Students Opposing Slavery – Need to Read
Below is a list of important resources on human trafficking and the fight to end modern slavery, including pieces written by past SOS presenters and participants, federal documents, and first-hand narratives.
Please note: these hyperlinks will take you away from www.lincolncottage.org.
Abhishek Basu. “Schoolboy in Lincoln footsteps.” The Telegraph. 20 July 2014.
Ambassador Luis CdeBaca. “Ten Ways You Can Help Fight Modern Slavery.” DIPNOTE: The U.S. Department of State Official Blog. 1 Feb. 2013.
“Emancipation Proclamation.” U.S. National Archives. 1 Jan. 1863.
Marisa M. Kashino. “‘You’re Pretty – You Could Make Some Money.’” Washingtonian Magazine. June 2013.
Polaris Project. “Student Toolkit: Resources to Engage Your Campus to End Human Trafficking.” 2013.
Polaris Project. “Human Trafficking – Overview.” The National Human Trafficking Resource Center.
Polaris Project. “Human Trafficking – FAQs.” The National Human Trafficking Resource Center.
President Lincoln’s Cottage. “Can You Walk Away? Modern Slavery: Human Trafficking in the United States.” Exhibit catalog. Jan. 2013.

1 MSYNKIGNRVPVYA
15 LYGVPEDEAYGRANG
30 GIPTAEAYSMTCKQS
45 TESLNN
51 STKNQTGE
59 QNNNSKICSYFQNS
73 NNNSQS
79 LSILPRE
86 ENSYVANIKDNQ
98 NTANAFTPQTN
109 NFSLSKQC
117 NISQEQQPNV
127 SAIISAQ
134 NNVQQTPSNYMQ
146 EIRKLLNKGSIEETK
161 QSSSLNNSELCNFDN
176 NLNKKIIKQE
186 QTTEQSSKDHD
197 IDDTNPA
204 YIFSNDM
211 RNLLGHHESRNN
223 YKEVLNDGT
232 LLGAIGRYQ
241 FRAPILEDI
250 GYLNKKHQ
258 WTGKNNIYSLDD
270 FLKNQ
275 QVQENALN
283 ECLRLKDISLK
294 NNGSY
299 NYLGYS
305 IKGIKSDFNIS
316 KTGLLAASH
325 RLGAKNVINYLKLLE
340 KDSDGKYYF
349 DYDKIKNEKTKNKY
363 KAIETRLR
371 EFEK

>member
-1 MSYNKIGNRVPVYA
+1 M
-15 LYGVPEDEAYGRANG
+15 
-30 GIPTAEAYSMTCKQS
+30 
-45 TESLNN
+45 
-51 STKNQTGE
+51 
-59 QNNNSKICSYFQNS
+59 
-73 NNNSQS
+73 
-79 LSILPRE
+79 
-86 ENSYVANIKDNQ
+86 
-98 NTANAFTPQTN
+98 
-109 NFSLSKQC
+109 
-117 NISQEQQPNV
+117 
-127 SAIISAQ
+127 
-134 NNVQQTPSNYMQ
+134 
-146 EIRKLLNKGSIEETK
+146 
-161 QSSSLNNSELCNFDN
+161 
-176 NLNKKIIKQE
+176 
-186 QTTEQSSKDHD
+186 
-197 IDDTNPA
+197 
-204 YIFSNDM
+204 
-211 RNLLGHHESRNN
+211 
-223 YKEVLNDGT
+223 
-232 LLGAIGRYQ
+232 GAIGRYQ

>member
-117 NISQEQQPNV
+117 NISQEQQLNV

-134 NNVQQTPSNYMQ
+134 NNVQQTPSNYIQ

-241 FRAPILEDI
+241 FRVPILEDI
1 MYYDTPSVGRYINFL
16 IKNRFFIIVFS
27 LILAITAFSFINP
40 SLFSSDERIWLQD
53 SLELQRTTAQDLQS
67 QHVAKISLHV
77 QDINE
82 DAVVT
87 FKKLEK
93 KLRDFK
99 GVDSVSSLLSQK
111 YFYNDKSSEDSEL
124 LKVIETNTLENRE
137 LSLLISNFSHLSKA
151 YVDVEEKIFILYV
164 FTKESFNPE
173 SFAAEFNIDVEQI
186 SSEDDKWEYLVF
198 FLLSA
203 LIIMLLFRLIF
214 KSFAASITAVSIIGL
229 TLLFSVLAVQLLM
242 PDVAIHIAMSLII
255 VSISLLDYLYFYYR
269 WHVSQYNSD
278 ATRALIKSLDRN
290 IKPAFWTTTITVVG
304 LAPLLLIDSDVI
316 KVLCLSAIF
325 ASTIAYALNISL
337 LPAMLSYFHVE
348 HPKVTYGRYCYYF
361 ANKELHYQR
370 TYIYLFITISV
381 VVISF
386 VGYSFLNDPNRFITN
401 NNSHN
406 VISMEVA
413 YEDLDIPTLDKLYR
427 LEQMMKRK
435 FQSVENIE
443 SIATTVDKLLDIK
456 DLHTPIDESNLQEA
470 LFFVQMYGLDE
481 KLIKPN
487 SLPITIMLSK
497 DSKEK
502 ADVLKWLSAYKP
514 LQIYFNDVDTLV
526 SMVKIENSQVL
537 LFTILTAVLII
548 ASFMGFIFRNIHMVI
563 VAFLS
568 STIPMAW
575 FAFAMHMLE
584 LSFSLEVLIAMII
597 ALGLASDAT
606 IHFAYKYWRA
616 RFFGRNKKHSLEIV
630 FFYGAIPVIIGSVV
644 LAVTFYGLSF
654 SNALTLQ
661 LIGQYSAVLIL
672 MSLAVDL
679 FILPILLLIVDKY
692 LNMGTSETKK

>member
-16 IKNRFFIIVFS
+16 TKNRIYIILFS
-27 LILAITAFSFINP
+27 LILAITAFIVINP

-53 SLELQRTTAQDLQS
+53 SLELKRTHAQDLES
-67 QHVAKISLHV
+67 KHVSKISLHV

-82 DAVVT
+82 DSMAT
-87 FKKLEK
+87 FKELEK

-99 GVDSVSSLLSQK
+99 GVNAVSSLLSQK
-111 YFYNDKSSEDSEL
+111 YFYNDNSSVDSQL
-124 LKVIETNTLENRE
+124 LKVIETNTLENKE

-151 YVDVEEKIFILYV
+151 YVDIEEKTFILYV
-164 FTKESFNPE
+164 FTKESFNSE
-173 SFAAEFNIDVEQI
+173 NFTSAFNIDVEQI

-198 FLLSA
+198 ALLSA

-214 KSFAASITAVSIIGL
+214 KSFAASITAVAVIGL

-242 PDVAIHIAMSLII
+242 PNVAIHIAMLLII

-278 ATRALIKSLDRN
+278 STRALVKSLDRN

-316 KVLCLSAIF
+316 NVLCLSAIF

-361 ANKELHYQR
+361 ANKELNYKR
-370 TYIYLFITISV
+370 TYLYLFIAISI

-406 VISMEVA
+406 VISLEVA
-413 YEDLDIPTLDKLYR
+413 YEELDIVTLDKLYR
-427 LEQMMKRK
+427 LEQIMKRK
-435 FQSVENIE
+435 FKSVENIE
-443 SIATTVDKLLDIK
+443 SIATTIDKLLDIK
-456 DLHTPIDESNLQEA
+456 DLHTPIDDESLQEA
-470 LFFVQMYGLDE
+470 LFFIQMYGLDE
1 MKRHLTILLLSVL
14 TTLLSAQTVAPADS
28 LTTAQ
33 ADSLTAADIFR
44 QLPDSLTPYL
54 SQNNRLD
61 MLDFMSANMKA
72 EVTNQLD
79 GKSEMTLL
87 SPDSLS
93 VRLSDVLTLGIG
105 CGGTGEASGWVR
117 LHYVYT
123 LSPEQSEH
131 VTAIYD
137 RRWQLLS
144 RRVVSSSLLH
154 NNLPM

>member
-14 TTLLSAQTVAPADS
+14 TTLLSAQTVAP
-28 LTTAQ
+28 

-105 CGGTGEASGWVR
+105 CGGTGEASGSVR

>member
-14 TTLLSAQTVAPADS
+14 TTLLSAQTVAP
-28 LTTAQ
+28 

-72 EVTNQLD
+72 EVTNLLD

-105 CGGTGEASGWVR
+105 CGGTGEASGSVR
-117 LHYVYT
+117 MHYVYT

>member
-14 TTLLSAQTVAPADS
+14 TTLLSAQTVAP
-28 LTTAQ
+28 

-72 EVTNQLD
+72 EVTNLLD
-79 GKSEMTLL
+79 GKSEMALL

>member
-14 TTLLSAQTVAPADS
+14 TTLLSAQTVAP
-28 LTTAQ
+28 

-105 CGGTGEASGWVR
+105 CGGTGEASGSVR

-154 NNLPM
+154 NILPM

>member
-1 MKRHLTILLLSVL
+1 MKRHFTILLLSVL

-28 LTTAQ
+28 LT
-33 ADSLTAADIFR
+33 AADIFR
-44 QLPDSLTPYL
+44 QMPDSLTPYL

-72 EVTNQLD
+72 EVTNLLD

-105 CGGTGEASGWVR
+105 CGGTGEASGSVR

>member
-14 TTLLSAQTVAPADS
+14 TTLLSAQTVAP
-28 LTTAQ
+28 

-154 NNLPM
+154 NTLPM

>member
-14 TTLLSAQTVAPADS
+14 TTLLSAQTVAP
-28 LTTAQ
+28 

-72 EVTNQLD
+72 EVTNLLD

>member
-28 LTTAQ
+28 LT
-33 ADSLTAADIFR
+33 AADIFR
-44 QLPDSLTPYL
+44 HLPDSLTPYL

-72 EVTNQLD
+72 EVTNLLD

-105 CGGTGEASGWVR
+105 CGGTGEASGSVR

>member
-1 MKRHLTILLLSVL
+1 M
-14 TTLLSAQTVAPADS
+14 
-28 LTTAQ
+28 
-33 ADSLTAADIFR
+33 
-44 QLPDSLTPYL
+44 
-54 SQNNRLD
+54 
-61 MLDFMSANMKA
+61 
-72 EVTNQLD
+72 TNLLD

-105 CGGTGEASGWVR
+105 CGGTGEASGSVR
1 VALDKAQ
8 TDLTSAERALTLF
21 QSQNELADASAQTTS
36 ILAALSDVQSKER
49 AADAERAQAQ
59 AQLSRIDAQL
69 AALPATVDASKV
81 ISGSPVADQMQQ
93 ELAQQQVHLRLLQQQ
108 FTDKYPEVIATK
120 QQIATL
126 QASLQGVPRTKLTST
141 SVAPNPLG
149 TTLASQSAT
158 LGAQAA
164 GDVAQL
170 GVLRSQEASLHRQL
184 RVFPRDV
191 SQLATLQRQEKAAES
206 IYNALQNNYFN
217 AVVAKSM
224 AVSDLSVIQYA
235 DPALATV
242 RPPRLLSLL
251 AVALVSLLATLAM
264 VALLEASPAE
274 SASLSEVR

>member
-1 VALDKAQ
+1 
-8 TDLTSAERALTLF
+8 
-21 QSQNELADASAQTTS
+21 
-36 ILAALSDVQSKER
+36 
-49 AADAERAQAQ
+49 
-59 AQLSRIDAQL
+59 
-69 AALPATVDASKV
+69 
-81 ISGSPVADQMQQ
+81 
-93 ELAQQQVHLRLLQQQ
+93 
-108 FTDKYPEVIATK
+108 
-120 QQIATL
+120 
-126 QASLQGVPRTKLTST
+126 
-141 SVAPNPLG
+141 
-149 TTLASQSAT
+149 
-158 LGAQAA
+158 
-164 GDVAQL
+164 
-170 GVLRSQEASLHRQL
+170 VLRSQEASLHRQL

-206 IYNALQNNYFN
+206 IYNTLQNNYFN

President Lincoln’s Cottage. “#WhatIWouldMiss Campaign.” Jan. 2016.
U.S. Department of State. “2014 Trafficking In Persons Report.” 20 June 2014.
“13th Amendment to the U.S. Constitution.” U.S. National Archives. 31 Jan. 1865.
U.S. Department of Education. “Human Trafficking in America’s Schools.” Jan. 2015.
The White House. “Presidential Proclamation – National Slavery and Human Trafficking Prevention Month.” The White House Office of the Press Secretary. 31 Dec. 2013.
For a first-hand account of modern slavery, read one of these narratives from survivors of human trafficking.
Girls Like Us: Fighting for a World Where Girls are Not for Sale, an Activist Finds her Calling and Heals Herself, by Rachel Lloyd. In “Girls Like Us,” Lloyd reveals the dark world of commercial sex trafficking in cinematic detail and tells the story of her groundbreaking nonprofit organization: GEMS, Girls Educational and Mentoring Services. With great humanity, she shares the stories of the girls whose lives GEMS has helped—small victories that have healed her wounds and made her whole. Revelatory, authentic, and brave, Girls Like Us is an unforgettable memoir.